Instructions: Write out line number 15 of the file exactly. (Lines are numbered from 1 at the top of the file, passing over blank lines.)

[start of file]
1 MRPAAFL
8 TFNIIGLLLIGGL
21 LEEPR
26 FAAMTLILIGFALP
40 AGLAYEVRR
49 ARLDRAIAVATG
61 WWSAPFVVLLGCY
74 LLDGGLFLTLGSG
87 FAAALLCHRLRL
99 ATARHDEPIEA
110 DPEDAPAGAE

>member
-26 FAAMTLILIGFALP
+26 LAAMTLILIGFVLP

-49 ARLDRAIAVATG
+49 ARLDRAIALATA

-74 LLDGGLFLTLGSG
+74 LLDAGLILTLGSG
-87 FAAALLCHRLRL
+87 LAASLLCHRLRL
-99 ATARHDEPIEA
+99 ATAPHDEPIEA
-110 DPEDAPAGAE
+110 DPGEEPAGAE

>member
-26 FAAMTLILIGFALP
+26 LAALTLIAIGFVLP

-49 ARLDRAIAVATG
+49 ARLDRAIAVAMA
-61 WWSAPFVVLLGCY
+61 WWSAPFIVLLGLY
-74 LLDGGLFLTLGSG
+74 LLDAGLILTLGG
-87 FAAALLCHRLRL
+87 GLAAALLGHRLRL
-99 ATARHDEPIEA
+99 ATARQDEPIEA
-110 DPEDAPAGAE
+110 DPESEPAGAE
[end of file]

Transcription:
-49 ARLDRAIAVATG